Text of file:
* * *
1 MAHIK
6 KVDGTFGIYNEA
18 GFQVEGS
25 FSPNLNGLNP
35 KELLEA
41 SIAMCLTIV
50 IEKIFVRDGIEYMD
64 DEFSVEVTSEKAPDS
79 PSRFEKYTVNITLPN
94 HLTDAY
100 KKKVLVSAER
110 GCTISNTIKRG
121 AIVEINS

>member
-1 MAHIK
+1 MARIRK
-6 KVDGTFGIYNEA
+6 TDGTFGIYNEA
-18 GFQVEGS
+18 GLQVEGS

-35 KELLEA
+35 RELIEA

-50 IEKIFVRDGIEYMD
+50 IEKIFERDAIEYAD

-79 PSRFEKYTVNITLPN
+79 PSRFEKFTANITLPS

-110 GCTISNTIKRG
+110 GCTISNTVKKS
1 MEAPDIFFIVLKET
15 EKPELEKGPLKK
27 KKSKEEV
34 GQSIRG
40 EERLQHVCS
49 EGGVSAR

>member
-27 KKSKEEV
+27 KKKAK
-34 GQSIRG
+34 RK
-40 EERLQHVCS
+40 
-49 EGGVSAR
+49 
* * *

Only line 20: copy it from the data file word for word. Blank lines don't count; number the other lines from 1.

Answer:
+18 GLQVEGS